Friday’s TV tips

Friday’s TV tips

SPORT: Match of the Day Live (BBC1, 7.30pm)

Friday’s TV tips

The fourth round of this season’s FA Cup gets under with a fairytale tie for Cambridge United, as they welcome 11-time champions Manchester United to the Abbey Stadium.

The hosts were the lowest-ranked side left in the draw for this stage, and pulled out a plum fixture that will no doubt have delighted the chairman, with the accumulated gate receipts, TV revenue and prize money a welcome boost to the club’s finances.

United negotiated a similar test in round three, when their lengthy run of being drawn against Premier League opposition finally ended, and their 2-0 victory at Yeovil Town, who made life extremely tough for Louis van Gaal’s men, should prove a handy experience to draw upon.

While there are few similarities between the clubs, there is at least one link on the field, with former United midfielder Luke Chadwick now plying his trade for the U’s.

COOKERY: Jamie and Jimmy’s Friday Night Feast (Channel 4, 8pm)

The Japanese dish ramen covers all manner of sins, from instant noodles to luxury culinary masterpieces. Fortunately, the recipe Jamie Oliver focuses on here is closer to the latter example than the former – he’s rustling up a decadent, authentic Japanese noodle broth with heaps of seasoned pork belly.

Shifting gears from comfort food to junk food, the duo discuss takeaway memories with pop singer Ellie Goulding, as she visits their pop-up cafe on Southend Pier.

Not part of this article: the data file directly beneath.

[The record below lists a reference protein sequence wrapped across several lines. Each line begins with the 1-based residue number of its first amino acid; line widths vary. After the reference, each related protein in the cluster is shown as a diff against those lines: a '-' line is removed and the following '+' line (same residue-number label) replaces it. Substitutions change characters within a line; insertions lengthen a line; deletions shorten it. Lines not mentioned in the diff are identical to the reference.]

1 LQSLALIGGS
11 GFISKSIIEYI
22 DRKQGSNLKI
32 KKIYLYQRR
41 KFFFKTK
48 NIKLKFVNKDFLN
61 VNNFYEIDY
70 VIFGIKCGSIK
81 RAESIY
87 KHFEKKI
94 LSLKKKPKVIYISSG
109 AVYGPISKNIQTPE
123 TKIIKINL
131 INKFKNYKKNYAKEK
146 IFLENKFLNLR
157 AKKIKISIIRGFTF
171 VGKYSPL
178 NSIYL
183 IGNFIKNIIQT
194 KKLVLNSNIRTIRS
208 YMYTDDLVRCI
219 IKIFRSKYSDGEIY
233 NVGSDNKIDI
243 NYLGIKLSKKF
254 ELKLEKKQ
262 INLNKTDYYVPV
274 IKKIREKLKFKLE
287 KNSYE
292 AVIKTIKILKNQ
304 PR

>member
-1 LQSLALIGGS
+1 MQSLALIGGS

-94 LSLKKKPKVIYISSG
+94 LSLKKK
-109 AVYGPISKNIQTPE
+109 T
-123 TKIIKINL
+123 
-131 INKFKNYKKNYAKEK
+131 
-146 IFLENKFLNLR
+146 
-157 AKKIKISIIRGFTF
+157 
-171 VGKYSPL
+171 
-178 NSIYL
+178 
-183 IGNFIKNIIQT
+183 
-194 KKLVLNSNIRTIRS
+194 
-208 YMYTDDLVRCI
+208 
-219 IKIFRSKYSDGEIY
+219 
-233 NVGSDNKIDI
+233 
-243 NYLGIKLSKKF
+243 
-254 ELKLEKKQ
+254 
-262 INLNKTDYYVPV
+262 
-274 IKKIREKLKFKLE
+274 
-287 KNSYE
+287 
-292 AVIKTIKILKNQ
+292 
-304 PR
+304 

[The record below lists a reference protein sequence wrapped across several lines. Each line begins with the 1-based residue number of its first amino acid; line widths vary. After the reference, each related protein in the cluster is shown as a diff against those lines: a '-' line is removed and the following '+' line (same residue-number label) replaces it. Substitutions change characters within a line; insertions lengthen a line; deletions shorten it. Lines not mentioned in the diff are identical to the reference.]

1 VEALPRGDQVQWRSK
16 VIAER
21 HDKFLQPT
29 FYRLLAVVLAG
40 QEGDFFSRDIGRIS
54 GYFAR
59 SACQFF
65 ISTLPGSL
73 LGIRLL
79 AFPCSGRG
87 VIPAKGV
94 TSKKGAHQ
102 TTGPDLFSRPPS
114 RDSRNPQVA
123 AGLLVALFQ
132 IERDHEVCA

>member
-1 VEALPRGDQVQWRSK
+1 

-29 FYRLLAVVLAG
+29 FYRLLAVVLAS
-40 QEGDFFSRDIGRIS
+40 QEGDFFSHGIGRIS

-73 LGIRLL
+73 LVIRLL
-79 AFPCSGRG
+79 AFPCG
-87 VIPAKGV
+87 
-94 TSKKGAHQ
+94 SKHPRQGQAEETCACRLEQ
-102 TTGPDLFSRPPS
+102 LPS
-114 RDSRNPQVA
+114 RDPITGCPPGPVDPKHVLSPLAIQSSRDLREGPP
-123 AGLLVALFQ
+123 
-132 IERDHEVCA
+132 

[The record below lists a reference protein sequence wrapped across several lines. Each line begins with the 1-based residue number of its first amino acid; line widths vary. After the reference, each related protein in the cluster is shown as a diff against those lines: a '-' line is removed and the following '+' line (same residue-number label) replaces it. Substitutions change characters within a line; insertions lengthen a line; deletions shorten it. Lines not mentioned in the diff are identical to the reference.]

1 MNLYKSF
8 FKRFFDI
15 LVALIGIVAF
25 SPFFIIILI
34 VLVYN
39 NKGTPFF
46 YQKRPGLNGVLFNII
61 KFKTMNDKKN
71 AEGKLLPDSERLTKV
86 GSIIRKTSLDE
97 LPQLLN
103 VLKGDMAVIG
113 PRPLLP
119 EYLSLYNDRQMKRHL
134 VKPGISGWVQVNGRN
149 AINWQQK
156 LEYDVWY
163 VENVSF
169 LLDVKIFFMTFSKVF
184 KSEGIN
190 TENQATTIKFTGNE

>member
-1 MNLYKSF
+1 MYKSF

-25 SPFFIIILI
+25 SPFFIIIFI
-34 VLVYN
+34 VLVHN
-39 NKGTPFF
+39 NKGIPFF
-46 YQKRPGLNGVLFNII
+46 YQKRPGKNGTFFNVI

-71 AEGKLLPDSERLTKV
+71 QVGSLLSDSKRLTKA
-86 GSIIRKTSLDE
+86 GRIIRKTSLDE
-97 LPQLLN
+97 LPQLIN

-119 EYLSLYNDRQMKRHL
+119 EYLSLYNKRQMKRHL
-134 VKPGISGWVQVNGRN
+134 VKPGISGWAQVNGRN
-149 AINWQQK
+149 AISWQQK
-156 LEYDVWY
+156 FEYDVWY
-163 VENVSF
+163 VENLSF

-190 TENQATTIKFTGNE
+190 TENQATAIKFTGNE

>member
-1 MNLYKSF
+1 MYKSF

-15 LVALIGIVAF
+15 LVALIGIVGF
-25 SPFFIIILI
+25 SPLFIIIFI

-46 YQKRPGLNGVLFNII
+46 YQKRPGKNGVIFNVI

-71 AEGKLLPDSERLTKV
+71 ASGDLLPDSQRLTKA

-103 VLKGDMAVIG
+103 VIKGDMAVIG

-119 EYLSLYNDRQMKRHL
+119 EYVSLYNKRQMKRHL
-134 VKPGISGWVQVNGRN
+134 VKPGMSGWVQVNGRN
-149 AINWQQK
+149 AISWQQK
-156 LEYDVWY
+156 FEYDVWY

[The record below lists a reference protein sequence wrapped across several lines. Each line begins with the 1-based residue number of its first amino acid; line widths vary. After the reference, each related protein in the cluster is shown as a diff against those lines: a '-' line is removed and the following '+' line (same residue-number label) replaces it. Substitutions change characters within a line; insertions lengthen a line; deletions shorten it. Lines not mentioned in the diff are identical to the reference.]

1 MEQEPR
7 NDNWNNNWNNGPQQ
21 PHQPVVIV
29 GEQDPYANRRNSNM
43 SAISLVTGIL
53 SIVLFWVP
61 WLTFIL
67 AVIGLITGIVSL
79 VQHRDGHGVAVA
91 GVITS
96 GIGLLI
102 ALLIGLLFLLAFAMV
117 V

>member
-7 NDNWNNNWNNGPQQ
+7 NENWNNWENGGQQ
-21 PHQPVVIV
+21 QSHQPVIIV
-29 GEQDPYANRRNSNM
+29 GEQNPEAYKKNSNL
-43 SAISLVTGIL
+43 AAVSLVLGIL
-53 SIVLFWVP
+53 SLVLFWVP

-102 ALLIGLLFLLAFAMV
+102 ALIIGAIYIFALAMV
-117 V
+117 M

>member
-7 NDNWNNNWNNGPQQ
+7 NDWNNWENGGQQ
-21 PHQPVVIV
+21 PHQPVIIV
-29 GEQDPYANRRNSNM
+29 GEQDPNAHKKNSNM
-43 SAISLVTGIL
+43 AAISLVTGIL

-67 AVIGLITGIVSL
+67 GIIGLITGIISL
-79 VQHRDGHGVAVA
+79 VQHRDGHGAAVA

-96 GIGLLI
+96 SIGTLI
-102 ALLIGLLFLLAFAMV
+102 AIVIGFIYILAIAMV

These days, though, Ellie’s not one for wolfing down a fatty beefburger, as she demonstrates by giving away her tips for a vegan burger.

Meanwhile, Jimmy Doherty continues his DIY mission to build unusual items for food prep. Here he knocks up a home-made chicken rotisserie, before rejoining his pal to investigate a medieval tradition which was used to tackle the problem of farm waste.

But does this bygone practice hold the solution to modern farming dilemmas?

LIFESTYLE: Food & Drink (BBC2, 8.30pm)

A good workman never blames his tools, according to the old adage – however sometimes there really is no substitute for the right tool for a job. Ask any chef, and he or she will tell you that a high quality knife is one of the most important items in the kitchen.

Fast Show star Arabella Weir’s advice in this episode is crucial for any budding cook, then – she’s getting the inside track on why a good kitchen knife should last a lifetime, and what simple tips one can employ to ensure that can happen.

Elsewhere, host Tom Kerridge is joined by fellow chef Richard Corrigan for a chat about traditional and often unsung British ingredients.

Richard favours offal, but Tom remains unconvinced that kidneys are worth the trouble.

Tom, meanwhile, champions hake by demonstrating how to cook the increasingly unpopular fish with a delicious button mushroom sauce.

FILM: Kingdom of Heaven (More4, 9pm)

(2005) It’s 1184AD, and blacksmith Balian is grieving the loss of his wife and child.

However, his grief is tempered by the arrival of his father, Baron Godfrey of Ibelin.

They travel to Jerusalem, but en route, the latter is mortally wounded. Eventually our hero arrives to assist leper king, Baldwin IV, and Marshall Tiberias. Meanwhile, Arab leader Saladin and his 200,000-strong army try to take back Jerusalem from the Christians.

Ridley Scott’s stunning historical epic boasts an impressive cast, with Orlando Bloom performing well as the young hero, Balian.

It develops at a slow but steady pace, building towards some stunning battle sequences which really take the breath away.

Starring: Orlando Bloom, Liam Neeson, Jeremy Irons, Edward Norton, Eva Green, Brendan Gleeson, Alexander Siddig, David Thewlis

MUSIC: Sound of Song (BBC4, 9pm)